5. LIBATION CEREMONY
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In some West African cultures, libation ceremonies are a happy way to honor and include the couple’s ancestors. Typically, alcohol (which is thought to connect the living world with the spiritual) is poured onto the ground in each of the cardinal directions. Then prayers or toasts are recited in honor of the couple’s ancestors and recently deceased loved ones. The libation ceremony is also an opportunity to honor family elders.(theknot.bom)
6. TASTING THE FOUR ELEMENTS ( FROM YORUBAN TRADITION)
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In a ritual adapted from a Yoruba tradition, the bride and groom taste four flavors that represent different emotions within a relationship. The four flavors typically used are sour, bitter, hot and sweet. Each flavor represents the highs and lows that come with marriage — ending in sweetness. (theknot.com)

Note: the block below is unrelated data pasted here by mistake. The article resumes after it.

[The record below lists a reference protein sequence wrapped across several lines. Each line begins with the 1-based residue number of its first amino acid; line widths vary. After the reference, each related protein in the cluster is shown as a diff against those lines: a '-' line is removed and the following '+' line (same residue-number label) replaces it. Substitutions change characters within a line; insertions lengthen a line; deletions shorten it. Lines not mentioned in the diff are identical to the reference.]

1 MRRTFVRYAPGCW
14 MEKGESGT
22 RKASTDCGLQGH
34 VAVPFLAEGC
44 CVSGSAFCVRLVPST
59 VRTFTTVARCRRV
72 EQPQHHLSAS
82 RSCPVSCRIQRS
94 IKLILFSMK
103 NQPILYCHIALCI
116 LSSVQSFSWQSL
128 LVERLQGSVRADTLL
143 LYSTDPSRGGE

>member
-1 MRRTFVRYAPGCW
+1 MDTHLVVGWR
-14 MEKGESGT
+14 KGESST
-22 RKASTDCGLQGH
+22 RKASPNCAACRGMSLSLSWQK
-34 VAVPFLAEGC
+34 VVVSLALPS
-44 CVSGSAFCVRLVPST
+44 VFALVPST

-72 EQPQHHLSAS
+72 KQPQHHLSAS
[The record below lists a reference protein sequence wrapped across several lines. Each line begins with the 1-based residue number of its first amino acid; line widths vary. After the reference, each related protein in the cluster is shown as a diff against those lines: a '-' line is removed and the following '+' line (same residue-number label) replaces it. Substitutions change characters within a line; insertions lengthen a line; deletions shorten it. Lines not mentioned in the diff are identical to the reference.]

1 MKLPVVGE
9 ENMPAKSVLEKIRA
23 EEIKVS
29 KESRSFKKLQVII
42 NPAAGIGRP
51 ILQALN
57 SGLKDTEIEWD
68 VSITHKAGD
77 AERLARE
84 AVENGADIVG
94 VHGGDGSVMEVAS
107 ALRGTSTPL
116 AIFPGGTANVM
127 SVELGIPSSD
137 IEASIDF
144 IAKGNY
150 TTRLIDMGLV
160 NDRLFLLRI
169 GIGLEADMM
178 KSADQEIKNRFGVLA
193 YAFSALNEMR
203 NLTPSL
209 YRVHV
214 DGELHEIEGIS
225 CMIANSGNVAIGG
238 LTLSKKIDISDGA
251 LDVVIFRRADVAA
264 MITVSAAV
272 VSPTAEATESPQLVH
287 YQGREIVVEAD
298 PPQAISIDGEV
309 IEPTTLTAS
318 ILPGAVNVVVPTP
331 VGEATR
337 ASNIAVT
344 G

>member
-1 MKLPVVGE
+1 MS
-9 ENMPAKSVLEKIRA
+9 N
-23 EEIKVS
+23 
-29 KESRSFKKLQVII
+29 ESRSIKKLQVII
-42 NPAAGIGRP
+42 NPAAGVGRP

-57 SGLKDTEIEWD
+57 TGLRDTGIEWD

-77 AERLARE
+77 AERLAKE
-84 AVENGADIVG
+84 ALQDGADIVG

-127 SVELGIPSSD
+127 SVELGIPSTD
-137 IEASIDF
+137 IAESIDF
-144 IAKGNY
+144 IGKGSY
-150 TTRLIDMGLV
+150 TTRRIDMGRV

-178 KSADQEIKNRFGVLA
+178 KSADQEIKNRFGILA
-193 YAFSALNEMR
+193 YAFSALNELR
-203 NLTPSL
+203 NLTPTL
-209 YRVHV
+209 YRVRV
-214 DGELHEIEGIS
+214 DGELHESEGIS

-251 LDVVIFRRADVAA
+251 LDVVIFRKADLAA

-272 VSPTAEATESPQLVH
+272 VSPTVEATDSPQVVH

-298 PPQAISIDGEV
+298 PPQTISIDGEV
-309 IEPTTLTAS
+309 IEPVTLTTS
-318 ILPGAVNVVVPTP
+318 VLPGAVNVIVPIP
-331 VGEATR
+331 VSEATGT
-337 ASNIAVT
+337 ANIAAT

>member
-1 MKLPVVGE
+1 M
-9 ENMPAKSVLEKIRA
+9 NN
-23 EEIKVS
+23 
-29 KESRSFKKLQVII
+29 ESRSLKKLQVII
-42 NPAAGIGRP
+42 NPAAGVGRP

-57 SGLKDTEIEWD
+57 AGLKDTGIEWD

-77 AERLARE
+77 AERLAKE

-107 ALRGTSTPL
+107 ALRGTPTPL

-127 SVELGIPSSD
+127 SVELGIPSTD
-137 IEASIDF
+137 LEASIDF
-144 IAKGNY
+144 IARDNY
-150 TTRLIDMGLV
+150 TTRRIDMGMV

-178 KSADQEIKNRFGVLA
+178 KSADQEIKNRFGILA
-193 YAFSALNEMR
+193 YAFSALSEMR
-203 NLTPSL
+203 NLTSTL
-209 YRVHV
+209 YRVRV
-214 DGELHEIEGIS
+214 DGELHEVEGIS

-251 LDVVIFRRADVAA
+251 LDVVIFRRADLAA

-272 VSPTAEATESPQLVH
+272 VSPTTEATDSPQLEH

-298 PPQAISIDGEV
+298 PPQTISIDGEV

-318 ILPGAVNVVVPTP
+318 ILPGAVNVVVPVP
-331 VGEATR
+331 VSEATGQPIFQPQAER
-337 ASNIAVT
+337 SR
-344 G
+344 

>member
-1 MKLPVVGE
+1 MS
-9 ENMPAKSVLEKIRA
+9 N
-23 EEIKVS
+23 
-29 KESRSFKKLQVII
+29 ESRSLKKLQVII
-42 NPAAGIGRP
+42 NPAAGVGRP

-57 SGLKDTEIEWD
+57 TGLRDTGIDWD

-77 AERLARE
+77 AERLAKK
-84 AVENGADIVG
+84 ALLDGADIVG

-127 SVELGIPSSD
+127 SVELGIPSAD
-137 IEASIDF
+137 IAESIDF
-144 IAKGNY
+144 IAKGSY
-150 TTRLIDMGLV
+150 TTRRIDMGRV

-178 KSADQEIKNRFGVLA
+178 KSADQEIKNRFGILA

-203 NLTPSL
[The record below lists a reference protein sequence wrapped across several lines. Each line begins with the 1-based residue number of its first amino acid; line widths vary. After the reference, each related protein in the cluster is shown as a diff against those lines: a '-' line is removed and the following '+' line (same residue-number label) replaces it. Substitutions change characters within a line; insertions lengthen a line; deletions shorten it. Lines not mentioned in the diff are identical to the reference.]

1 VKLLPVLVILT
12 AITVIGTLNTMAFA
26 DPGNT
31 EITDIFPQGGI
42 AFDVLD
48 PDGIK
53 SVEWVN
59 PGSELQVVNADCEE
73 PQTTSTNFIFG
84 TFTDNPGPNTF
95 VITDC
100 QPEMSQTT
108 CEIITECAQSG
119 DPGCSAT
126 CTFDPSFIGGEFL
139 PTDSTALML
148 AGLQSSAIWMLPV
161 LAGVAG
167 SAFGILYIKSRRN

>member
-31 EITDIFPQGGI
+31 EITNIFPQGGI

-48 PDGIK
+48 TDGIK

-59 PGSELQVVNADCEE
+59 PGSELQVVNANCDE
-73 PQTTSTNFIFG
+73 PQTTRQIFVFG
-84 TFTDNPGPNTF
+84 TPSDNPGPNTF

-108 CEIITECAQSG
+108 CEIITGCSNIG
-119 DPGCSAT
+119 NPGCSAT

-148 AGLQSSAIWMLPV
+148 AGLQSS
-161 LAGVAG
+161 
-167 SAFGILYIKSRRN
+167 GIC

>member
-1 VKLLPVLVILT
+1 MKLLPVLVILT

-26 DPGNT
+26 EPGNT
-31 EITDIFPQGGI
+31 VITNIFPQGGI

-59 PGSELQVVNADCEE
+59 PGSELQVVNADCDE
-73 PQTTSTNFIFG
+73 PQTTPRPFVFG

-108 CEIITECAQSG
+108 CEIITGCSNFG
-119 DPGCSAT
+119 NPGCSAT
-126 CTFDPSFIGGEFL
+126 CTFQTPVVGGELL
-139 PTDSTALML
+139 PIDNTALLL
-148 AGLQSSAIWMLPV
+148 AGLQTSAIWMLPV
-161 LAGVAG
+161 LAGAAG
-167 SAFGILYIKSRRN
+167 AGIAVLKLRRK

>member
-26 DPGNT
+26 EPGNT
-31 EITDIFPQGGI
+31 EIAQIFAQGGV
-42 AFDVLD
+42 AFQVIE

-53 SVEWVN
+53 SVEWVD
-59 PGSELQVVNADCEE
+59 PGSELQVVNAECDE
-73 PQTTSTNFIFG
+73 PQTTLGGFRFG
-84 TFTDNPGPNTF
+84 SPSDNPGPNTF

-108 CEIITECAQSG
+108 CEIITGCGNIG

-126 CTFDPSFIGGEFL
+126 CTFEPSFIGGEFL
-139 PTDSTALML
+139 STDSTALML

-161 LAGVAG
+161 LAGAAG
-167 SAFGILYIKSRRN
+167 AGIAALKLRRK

8. NATIVE ANKARA EVERYWHERE
Image credit: Jedi Odukoya
This is an evidence of a true Nigerian wedding. There are different groups wearing different style of several kinds of Ankara usually having a touch of the ‘color of the day.
One can be identified to be either from the bride’s side or the groom’s (very common with the Yoruba tribe).
It really makes you feel out of place if you’re on English outfit and sometime is a determinant if you get food or not. (zikobuzz)
9. THERE ARE MORE PEOPLE AT THE WEDDING RECEPTION
Image credit: proof.nationalgeographic.com
The proverb “It takes a village to raise a child” is evident at these weddings. Most African weddings have a guest list of at least 300 people because both the bride and groom come from large family backgrounds. A wedding is a major event in West African culture, so everyone shows up and shows out.